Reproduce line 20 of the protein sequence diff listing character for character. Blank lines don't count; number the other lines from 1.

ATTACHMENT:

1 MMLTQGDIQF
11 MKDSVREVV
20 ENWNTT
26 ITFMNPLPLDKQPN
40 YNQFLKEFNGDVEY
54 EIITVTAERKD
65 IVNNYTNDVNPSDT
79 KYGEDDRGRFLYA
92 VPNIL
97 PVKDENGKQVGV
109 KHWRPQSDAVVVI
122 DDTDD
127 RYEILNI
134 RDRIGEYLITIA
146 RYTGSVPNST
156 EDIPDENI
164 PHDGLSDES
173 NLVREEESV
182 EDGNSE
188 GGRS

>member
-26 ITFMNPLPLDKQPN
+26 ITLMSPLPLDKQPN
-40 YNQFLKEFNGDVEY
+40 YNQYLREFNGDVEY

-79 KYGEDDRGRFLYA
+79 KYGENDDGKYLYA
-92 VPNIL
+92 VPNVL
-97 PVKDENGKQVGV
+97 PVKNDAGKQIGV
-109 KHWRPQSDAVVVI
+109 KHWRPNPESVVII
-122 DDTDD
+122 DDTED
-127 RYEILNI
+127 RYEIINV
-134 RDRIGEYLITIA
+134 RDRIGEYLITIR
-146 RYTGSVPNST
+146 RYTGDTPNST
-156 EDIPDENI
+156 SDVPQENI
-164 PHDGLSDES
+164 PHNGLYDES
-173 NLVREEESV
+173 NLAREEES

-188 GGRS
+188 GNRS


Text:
188 GGRS